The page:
Autotune The News Becomes A Billboard Hit

from the who-gets-publishing-rights? dept

Hopefully by now, you've come across the "Autotune the News" phenomenon, where various news clips are turned into sometimes brilliant music numbers thanks to the magic of autotune and some very creative individuals. However, it seems that they're now taking it to the next level. Their incredibly popular "Bed Intruder" song taking the statements of Antoine Dodson on a newscast about his sister getting raped, hasn't just gone "viral," but it's actually hit the Billboard Hot 100 and is selling really well on iTunes:
Apparently some of the proceeds from the song are going to the Dodson family, as well as the makers of Autotune the News -- which perhaps answers some of the questions I had about who gets the songwriting "credit" and copyrights in such situations. I wonder if anyone used in a clip (or a news organization) would ever sue for infringement.

In the meantime, however, it looks like the "Gregory Brothers," the team behind Autotune the News, have figured out plenty of ways to turn their success into something more. They're already working on a pilot for Comedy Central, among other projects...

From a cultural perspective, though, this whole story again shows how culture is changing in very interesting and powerful ways. When we talk about things like "remixing" and "mashups," we tend to hear from a chorus of folks who brush off such things as mere copying and not worthy of being considered art in itself. But there's a lot more to it than that. What makes culture culture is the shared experiences around that work. This song is not only musically interesting, but also calls attention to a horrible incident that happened as well. And, again, some will brush it off as being meaningless, but the power with which it has interested so many people is not something that should be ignored.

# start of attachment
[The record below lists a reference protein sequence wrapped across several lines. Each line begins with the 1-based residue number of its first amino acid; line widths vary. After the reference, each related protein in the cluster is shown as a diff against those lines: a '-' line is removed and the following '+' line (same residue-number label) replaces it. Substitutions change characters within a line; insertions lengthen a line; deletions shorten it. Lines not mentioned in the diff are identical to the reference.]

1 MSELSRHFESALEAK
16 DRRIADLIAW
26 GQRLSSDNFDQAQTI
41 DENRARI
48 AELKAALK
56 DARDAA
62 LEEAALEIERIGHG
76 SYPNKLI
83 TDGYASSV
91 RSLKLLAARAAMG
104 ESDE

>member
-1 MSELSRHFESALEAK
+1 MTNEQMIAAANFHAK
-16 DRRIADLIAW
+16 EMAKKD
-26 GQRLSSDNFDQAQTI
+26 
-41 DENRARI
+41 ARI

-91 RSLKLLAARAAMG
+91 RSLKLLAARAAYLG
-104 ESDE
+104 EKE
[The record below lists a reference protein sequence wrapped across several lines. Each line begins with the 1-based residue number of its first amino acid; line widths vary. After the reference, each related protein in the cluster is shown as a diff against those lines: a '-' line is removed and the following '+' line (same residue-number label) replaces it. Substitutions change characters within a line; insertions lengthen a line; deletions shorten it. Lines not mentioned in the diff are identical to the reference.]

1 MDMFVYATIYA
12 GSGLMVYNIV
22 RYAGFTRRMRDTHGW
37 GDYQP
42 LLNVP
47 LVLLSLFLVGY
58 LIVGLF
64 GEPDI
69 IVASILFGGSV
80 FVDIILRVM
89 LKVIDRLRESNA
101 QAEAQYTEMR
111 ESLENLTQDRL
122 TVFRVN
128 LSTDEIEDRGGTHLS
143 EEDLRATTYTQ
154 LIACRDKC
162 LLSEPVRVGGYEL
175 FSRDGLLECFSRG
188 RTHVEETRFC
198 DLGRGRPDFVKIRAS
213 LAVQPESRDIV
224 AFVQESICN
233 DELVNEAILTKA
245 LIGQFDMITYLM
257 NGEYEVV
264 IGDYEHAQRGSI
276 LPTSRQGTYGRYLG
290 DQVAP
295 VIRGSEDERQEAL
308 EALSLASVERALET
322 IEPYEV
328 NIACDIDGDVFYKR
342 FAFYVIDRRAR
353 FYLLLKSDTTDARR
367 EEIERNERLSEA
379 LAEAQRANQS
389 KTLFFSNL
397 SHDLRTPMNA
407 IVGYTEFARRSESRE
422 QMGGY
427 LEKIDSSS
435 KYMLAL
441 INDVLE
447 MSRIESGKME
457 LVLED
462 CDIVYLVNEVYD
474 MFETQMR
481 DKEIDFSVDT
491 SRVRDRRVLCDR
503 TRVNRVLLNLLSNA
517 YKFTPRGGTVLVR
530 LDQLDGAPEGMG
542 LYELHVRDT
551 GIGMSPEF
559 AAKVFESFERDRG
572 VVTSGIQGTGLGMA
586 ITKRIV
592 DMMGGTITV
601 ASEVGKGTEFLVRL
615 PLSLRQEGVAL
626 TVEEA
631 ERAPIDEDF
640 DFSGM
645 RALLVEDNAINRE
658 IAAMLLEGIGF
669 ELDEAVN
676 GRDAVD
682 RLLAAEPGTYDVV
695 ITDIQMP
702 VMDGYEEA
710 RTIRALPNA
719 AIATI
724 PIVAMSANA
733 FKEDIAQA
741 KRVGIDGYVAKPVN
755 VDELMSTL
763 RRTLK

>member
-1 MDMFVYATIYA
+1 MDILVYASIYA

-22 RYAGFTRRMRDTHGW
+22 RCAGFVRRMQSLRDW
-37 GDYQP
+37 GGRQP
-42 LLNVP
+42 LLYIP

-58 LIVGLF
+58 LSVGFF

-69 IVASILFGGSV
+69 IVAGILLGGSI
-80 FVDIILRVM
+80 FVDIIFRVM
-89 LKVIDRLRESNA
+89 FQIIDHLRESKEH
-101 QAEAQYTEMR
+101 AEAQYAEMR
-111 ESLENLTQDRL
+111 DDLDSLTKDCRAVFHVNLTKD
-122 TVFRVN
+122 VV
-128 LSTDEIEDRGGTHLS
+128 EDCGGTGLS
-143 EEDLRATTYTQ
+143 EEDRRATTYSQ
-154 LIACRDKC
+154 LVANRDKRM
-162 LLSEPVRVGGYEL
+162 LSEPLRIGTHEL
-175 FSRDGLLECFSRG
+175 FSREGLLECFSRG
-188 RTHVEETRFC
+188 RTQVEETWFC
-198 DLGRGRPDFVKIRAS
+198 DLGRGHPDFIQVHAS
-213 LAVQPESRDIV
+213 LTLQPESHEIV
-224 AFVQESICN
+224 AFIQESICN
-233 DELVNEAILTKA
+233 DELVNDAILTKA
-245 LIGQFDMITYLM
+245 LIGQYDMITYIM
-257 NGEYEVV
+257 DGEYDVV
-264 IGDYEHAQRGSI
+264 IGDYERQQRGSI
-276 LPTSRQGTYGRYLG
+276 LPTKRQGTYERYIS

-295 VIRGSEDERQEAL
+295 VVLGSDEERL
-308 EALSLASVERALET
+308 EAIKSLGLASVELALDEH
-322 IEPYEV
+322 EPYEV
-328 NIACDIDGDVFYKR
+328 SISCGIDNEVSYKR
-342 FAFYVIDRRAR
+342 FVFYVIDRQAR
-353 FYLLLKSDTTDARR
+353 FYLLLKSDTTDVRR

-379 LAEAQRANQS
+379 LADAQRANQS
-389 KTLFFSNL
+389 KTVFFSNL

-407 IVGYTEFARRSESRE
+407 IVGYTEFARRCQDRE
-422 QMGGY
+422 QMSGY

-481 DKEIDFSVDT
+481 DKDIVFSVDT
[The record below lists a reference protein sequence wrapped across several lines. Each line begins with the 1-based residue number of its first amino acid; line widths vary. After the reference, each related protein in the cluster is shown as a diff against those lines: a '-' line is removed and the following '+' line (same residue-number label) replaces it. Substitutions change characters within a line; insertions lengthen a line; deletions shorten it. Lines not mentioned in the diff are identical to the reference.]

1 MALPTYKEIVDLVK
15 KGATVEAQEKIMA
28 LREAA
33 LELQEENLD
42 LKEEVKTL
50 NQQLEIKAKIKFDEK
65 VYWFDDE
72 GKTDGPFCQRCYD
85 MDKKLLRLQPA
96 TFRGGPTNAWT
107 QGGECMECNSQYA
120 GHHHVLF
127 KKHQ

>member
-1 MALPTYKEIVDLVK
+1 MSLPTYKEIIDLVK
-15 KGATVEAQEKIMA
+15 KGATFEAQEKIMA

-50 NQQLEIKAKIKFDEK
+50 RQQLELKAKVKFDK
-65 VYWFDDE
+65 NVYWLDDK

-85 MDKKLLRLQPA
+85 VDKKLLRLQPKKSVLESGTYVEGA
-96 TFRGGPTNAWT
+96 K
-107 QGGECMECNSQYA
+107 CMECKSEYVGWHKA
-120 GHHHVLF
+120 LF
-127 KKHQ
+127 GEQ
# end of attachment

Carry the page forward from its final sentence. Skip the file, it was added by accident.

Filed Under: autotune, autotune the news, culture, remix

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  1. icon
    interval (profile), 20 Aug 2010 @ 1:19pm


    @Joe: " and the end of originality."

    So all music up to the 90's was stunningly original??? I hate to burst your bubble and your brilliant friend's bubble at the same time but that's hardly the case. I'll give you two examples, the first one I've raised here before. Classic Blues artist Elmore James is often credited with a standard titled "Dust My Broom", however the same song was recorded by Robert Johnson in the late 30's, and a different version of the title can be heard in the recordings of Blind Lemon Jefferson from the 20's. A contemporary of both Johnson and James, Son House, was heard to describe the song as being a cotton worker's spiritual from late 1880's. And so on. Oh, and tell me Elvis created his classics out of thin air. I'm not sure that he is in fact the author of any of his early work. And I KNOW he heard one or two of Johnson's shellacs.

    Do a wikipedia search on "Greensleeves", you may be amazed to see how far back that song goes.

    The point is, until this "Mine, mine, all mine" mentality art used to grow from the soil of earlier art. Illustrated by the number of cases we see of content industry producers copy writing as original content that they just stole from others. Good artists create, great ones steal, isn't that Picasso said?

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